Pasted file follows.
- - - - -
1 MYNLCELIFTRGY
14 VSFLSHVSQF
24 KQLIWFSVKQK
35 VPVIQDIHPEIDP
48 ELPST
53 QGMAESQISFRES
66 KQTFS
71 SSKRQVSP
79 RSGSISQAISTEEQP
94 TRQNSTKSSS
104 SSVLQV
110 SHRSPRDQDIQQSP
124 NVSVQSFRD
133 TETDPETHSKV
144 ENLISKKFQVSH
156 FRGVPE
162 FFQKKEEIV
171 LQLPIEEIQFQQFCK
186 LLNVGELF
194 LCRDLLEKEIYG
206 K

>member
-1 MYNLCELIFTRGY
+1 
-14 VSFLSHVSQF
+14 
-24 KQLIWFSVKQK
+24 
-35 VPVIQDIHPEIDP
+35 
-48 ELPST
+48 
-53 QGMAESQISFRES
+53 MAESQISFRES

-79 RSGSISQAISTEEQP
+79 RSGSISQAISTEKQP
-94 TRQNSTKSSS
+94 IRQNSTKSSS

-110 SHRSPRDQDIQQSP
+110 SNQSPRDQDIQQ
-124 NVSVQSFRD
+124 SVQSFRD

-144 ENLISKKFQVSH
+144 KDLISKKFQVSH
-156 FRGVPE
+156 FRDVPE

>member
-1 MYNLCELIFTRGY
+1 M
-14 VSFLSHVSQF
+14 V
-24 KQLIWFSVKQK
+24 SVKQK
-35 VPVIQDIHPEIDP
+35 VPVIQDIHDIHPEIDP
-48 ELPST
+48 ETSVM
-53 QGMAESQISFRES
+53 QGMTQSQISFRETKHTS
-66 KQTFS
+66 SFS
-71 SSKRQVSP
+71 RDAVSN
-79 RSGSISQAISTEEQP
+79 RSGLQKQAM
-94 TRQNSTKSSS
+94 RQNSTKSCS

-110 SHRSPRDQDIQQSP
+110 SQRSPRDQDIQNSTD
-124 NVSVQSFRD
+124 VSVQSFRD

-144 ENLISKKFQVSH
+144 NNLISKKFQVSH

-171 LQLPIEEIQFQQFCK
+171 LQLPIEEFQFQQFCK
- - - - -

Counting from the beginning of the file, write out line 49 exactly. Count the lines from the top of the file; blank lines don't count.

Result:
+1 M